Auschwitz-Birkenau + a season storm
Auschwitz Travel Blog› entry 87 of 144 › view all entries
I manage to reach the Youth Centre where Florian is volunteering and finally spend the evening there with and other germans who were all volunteering either at the camp or at the Youth Centre. Great evening, discussing about the different influence and life of this well... well known area (Auschwitz!)
I learned a lot of different point of view about the local life, about the WWII history and about the soldier who were here.
That was really culturally educating!
Later Marcin (HC: matdem - my host from tomorrow) called to make sure everything was alright.
Then the evening went around some Gluehwein before going to sleep in their rented flat room... in a typical Polish suburban are of appartment tower made of gypse and where coal is still the heating method (the wind and more chill winter feeling was felt.
A whole day visiting the village of Oswiecim, it was sunny and chill but that felt great. I walked around in that tiny town who has been witness of such an horrible moment of history just at her doorsteps. Still everything is beautiful in the historic centre and besides some notes where it said that 'here stood a jewish building', Oswiecim is a calm and untouch town.
I enjoyed my time at the sun, looking at everyone walking in this odd city (odd as from its history) and every corner and dead end of it, imagining that something obviously happened here 60 years ago.
Later by the end of the afternoon, I walked back to the Youth Centre where I met with Tilman (Florian's flatmate who is also volunteer from Germany) (HC: kartoffelmaus) and I went back into town with him to the place he is actually volunteering: The Jewish Centre at the old Synagogue of town.
Marcin called and we were going to meet him, then I finally went to get my bag and moved to his place after having done some grocery at the Lidl. I cooked something, his friend came by and we had some Zubrvka (Special Vodka) and discussed all evening by. After the previous night, spent with Germans talking about the town and its history it was even more educative now talking about the history of Oswiecim with people who were actually born in this city... and had to get through the stigmate of its history. For them it is history, but it is also their hometown and people live in it.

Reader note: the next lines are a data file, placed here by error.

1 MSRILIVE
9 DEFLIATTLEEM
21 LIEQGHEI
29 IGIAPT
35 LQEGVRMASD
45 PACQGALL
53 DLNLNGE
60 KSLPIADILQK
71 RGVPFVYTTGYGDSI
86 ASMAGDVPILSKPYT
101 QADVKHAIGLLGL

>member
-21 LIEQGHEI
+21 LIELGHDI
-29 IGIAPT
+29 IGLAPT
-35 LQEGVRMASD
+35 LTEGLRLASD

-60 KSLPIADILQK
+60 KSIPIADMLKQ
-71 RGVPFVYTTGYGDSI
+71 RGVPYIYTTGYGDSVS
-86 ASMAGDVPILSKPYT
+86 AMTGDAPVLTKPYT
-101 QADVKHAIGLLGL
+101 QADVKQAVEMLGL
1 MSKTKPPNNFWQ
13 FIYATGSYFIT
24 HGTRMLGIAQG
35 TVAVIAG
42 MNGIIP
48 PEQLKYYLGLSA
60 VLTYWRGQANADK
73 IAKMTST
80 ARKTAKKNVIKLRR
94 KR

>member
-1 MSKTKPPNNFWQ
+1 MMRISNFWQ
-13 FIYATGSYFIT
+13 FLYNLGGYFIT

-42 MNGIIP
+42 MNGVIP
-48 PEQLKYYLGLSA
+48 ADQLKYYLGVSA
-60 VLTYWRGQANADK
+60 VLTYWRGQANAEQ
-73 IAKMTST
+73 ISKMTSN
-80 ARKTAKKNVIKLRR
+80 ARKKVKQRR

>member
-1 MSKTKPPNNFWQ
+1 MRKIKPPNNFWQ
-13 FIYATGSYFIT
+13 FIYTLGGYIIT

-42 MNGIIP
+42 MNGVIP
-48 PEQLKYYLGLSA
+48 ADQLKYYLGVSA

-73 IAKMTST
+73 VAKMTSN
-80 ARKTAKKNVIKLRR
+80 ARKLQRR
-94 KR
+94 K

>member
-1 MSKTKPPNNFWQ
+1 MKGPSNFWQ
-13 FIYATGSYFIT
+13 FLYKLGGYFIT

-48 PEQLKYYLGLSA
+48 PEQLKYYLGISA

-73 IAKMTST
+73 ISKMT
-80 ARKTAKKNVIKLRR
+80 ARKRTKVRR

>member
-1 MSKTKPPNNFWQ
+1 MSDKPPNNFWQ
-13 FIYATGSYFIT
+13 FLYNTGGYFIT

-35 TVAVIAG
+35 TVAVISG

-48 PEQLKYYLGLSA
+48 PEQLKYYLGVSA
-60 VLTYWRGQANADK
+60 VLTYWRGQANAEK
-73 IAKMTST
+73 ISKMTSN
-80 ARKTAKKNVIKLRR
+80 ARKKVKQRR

At last I got the chance to do my laundry!
I spent the whole day visiting Auschwitz-I, the camp was at walking distance from Marcin place and I was amazed by how it look. The barracks are purely brick house, looking a bit scandinavic, 2 storey surrounded by fence. I learned that prior the war it used to be a Polish military Casern.
The camp itself isn't huge, not as we could expect. But it still include several buildings, but the museum itself (the exhibits in the different block buildings) is extremely huge. You could easily spend 2 days learning about everything.
So obviously I lacked time, I didn't even see the Crematorium...
But I was still amazed by the fact that it is so close the city, in fact nearly surrounded by it and that it is so.
One great thing was that by visiting the camp in mid-January, there was nearly nobody in it. So no stress in taking pictures or reading the information. I could be alone in most corner of the camp.
About my own emotion: well yes I did get some, but not as one could have expected. The fact that there is so many information and that it is a bit confusing to walk inside the camp doesn't allow you to really 'think' too much. Maybe the fact that I had already visited Majdanek few days earlier did have an impact too. But I didn't have the creep or felt stress or unease with what happened in this place.
I was also wondering if things were actually original?
One thing though, I was expecting someone to come to tell me to leave that the camp would close as I continued to roam around it and visit.